Thinking Anglicans

Opinion – 18 November 2023

Neil Elliot NumbersMatters A question of position: CofE stats 2022

Adrian Thatcher ViaMedia.News Vile Bodies?

Ray Gaston ViaMedia.News Reclaiming Orthodoxy

The Guardian view on the C of E and same-sex relationships: love finds a way
“A decision by the church’s governing body to trial standalone blessings for couples is a significant moment”

Simon Parke Five questions to ask the prospective bishop

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Susannah Clark
4 months ago

Ray’s article is really very, very good. I am so impressed by the logic and analysis, and the way it draws on the foundational years of the Church of England as a handle, drawing a distinction between Hooker and puritans who wanted to box up what they claimed was ‘orthodoxy’ in a package of bolt-on extra conditions. It’s an impressive article because it not only sets out to ‘reclaim’ orthodoxy, returning it to creedal basics, but it makes us reflect on what makes the Church of England distinctive from fundamentalism or other more puritanical churches. The Church of England is not… Read more »

John Davies
John Davies
Reply to  Susannah Clark
4 months ago

I enjoyed it too, Susannah. As some of you have guessed, my own theology is, at base, reformed Puritan. Like a good many folk, my knowledge of church history is limited, and somewhat lopsided in its sources, so its helpful to hear from someone who knows a bit more than me. It is very difficult at times to know who to believe – and in another age wanting ‘certainty’, fundamentalism offers it – but its a false god. Community and commitment have to be to the supreme God, father, son and spirit, not to any one particular set of literally… Read more »

Susannah Clark
Reply to  John Davies
4 months ago

I think one can have a puritan’s love of the Bible and call to holiness, without embracing the more ‘boxed in’ aspects that more rigid puritans insist are certain requirements, appropriating the gospel to a smaller, purer clique. I’m not sure God really does ‘boxed in’. I see the Love of God as ‘Flow’ – streams of living water as the Spirit flows through us with love for others. But that does not stop a person treasuring the Bible and drawing out countless words of wisdom and deeply profound themes and narratives. That’s why I still identify – in part… Read more »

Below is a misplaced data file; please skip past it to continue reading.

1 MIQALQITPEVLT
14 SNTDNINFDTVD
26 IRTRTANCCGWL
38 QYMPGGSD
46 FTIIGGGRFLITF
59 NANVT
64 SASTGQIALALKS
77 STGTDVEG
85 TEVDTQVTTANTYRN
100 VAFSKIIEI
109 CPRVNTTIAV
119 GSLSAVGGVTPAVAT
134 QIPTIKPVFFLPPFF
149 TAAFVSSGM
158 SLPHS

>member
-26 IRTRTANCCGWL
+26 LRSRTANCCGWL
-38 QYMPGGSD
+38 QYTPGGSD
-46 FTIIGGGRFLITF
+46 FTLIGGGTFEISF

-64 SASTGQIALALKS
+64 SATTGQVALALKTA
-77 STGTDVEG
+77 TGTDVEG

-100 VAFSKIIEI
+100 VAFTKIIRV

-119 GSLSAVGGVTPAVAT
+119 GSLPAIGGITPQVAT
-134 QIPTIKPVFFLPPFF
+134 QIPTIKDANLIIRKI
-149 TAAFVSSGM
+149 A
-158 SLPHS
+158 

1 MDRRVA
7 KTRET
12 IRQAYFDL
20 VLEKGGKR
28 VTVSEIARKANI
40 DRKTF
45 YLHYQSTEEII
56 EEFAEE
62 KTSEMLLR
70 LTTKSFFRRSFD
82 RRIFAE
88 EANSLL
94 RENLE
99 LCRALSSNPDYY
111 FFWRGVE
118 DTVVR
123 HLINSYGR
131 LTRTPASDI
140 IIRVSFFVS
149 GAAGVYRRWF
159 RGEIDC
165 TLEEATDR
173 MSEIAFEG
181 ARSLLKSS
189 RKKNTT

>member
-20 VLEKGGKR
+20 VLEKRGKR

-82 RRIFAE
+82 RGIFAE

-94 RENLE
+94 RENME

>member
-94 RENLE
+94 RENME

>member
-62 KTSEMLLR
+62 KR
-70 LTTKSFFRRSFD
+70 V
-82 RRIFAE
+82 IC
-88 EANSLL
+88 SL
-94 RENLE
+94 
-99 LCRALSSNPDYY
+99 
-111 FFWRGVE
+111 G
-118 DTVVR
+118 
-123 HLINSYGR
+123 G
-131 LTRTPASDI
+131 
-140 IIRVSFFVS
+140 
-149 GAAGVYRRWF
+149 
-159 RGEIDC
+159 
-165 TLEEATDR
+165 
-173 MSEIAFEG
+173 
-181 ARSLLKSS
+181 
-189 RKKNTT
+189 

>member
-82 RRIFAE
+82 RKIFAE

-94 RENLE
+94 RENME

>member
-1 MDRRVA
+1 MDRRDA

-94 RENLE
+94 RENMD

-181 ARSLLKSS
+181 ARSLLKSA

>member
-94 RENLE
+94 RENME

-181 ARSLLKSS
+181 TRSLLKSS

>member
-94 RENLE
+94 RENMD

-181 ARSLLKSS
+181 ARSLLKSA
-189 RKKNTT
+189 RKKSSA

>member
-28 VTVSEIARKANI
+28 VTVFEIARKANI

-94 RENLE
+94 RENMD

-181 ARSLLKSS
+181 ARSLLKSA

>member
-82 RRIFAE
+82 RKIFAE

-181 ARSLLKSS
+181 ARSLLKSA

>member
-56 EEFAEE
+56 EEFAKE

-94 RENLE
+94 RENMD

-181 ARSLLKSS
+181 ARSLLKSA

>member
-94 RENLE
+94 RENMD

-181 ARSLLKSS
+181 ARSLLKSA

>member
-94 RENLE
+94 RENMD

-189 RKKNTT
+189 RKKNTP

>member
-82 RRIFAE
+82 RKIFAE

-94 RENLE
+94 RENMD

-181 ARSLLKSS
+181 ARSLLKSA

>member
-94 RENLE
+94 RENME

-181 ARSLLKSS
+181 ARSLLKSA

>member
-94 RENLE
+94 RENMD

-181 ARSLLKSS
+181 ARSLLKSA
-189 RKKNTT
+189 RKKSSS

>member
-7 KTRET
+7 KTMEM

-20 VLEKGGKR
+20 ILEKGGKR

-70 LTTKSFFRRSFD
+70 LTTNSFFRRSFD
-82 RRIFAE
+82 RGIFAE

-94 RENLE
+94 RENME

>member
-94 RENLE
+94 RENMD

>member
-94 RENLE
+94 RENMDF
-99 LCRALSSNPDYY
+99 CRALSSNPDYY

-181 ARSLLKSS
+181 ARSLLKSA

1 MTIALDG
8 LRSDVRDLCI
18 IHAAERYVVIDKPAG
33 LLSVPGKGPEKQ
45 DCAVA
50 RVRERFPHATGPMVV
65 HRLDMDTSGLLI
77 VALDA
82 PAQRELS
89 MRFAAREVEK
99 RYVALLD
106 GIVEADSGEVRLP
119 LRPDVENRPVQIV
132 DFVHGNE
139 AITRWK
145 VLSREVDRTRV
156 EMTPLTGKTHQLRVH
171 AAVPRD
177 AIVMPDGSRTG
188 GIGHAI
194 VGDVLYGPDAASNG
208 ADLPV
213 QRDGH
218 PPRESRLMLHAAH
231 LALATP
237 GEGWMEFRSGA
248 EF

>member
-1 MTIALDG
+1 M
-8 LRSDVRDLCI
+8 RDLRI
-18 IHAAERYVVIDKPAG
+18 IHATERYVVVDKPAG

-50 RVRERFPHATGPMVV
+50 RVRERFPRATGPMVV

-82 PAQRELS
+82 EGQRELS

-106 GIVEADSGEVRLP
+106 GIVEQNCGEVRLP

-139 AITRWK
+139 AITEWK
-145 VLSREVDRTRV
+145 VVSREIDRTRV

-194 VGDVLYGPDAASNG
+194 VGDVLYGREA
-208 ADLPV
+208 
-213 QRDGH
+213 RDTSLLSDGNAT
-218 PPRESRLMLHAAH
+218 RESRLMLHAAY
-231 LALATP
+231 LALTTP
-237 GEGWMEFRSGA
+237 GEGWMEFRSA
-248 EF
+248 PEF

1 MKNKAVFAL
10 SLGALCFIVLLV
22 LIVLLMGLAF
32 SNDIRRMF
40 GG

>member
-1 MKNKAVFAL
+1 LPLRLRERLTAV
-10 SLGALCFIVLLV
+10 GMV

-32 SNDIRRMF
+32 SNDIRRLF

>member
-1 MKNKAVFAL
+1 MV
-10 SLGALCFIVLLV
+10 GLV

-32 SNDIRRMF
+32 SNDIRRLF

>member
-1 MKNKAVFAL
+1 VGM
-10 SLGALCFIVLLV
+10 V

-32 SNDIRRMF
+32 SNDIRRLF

Last edited 4 months ago by Susannah Clark
Tim Chesterton
Reply to  Susannah Clark
4 months ago

I think it’s easy to caricature the Puritans, although personally I find Archbishop Laud every bit as unattractive. The only Puritans I’ve actually read are John Milton, John Bunyan, and Matthew Henry, and I actually quite enjoyed them.

Last edited 4 months ago by Tim Chesterton
Susannah Clark
Reply to  Tim Chesterton
4 months ago

Fair point about the risks of generalisation. As for Milton, I last read Paradise Lost 54 years ago and I’ve never been tempted to re-visit that dreary tome! I’m descended from the Stuarts, so I might be biased of course!

Simon Dawson
Simon Dawson
Reply to  Susannah Clark
4 months ago

Do please try it again, you might be converted coming back to it at a different stage in your life. It is not a young person’s book.

There’s a fantastic edition with an introduction by Philip Pullman.

Last edited 4 months ago by Simon Dawson
Susannah Clark
Reply to  Simon Dawson
4 months ago

Thank you for your encouragement, Simon, but I am inclined to read George Herbert and John Donne instead!

David Rowett
Reply to  John Davies
4 months ago

An excellent exegesis. It is interesting how terms like ‘Traditional,’ ‘Conscience’ and ‘Orthodox’ have been appropriated by a particular mindset in the Church. It has long exercised my mind, and it does rather feel as if those who control language can have rather more control over a discussion than their methodology might warrant.

Pat ONeill
Pat ONeill
4 months ago

I would argue that the theme of Adrian Thatcher’s essay can be boiled down to the fundamentalist idea that ALL bodies are “vile”. It is the assumption that deriving pleasure from bodily functions (of any kind, from sex to eating and drinking) is a sin, placing the material above the spiritual.

peterpi - Peter Gross
peterpi - Peter Gross
Reply to  Pat ONeill
4 months ago

The idea that ALL bodies are vile goes all the way back to St. Paul’s epistles, in my opinion, and to such early Christian thinkers (I bet there were early Church Mothers as well as Church Fathers) as St. Augustine who made distinctions between the noble spirit and the evil body, the pure heavenly realms and the evil Earth. This dualism, I believe, is what not only allowed Christians to enslave peoples they considered beyond salvation, but allowed people to use Christian theology to exploit the Earth’s resources with no regard for the people on whose land the resources were… Read more »

Tim Chesterton
Reply to  peterpi - Peter Gross
4 months ago